These extremely rare bands are called "skeletals" - the first example dates from 1659 and this one was made not long after in 1731. A full skeleton and other death-themed emblems are meant to drive home the brevity of life. An hourglass is symbolic of time passing, and a crown on the skeleton's head reminds us that death is the ruler of us all. A coffin and gravedigger's tools are other poignant memento mori symbols that we recognize from tombstones and paintings from the era. There's significant loss to the enamel, which we actually like, because it means that you can truly wear this ring. A perfect example with intact enamel would be unwearable without great care. A similar one (in pristine condition) has been deaccessioned by the Museum of London and is available from the venerable Symbolic & Chase; another example can be found in the British Museum.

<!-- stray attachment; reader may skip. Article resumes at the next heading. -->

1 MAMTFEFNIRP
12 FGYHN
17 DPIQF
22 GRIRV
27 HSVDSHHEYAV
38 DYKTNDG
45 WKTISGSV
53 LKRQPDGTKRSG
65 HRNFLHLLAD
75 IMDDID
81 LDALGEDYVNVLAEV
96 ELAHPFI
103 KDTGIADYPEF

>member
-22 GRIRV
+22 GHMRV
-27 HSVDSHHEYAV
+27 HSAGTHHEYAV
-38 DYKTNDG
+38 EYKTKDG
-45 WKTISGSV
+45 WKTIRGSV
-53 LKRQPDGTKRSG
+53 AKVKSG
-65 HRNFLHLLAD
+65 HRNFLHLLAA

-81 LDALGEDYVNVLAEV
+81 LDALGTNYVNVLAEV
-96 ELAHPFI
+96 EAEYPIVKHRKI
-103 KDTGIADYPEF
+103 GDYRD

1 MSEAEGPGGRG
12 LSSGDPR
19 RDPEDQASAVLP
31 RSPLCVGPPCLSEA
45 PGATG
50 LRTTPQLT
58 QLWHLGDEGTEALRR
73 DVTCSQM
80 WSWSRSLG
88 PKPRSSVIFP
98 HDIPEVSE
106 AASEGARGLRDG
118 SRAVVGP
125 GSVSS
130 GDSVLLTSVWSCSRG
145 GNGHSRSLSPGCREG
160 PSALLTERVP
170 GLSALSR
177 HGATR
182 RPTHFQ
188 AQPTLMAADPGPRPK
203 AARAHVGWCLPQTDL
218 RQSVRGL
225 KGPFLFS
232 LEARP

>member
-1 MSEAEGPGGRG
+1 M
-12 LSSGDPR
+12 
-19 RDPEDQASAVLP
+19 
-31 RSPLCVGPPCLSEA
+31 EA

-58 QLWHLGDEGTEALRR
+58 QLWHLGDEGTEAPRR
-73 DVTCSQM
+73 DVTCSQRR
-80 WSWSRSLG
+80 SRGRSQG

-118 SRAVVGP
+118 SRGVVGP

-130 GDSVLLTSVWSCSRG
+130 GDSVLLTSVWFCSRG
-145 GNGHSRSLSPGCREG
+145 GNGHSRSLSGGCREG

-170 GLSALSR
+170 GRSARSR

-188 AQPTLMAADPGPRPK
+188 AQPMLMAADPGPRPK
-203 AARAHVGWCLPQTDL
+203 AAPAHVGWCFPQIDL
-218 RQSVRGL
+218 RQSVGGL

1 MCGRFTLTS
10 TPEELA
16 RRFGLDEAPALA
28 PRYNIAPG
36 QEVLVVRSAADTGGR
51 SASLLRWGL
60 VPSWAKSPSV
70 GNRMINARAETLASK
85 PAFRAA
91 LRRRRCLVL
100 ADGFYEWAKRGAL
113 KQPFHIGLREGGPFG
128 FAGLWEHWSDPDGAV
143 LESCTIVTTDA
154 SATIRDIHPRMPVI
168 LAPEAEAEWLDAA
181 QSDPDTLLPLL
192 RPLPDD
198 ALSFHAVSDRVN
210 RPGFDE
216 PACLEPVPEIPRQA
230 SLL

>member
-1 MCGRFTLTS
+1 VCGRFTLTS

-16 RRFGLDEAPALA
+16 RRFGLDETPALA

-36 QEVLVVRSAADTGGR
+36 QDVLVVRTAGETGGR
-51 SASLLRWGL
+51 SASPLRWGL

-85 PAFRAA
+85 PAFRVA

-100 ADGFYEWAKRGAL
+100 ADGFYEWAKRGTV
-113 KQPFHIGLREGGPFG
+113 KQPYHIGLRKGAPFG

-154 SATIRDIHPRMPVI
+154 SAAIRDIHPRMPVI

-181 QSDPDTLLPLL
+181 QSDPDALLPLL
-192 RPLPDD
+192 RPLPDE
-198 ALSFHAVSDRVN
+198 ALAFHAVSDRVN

22k gold (tests), black enamel
dedicated in 1731
Good - a fair amount of loss to the enamel but still mostly intact; surface wear but all details are still present
8.75, cannot be resized; 3.9mm shank
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1714 — 1837
please note:Terms of Sale
Antiques can be returned unworn and in original condition within 10 days of delivery for an exchange or refund minus the cost of shipping. Once a piece has been altered, including ring re-sizing, it is FINAL SALE.